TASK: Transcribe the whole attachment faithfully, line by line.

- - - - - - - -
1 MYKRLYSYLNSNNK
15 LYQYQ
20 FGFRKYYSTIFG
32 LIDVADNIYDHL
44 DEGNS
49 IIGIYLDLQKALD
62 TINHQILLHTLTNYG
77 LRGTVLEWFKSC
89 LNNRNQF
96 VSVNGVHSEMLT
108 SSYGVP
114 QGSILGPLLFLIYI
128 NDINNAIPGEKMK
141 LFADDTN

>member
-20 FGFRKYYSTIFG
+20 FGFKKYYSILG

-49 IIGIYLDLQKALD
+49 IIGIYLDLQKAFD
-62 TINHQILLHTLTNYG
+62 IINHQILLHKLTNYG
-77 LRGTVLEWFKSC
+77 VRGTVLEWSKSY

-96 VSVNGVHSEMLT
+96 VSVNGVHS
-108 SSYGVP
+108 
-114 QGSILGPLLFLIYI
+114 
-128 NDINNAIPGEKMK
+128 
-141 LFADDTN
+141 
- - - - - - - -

1 MYKRLYSYLNSNNK
15 LYQYQ
20 FGFRKYYSTIFG
32 LIDVADNIYDHL
44 DEGNS
49 IIGIYLDLQKALD
62 TINHQILLHTLTNYG
77 LRGTVLEWFKSC
89 LNNRNQF
96 VSVNGVHSEMLT
108 SSYGVP
114 QGSILGPLLFLIYI
128 NDINNAIPGEKMK
141 LFADDTN

>member
-20 FGFRKYYSTIFG
+20 FGFKKYYSILG

-49 IIGIYLDLQKALD
+49 IIGIYLDLQKAFD
-62 TINHQILLHTLTNYG
+62 IINHQILLHKLTNYG
-77 LRGTVLEWFKSC
+77 VRGTVLEWSKSY

-96 VSVNGVHSEMLT
+96 VSVNGVHS
-108 SSYGVP
+108 
-114 QGSILGPLLFLIYI
+114 
-128 NDINNAIPGEKMK
+128 
-141 LFADDTN
+141 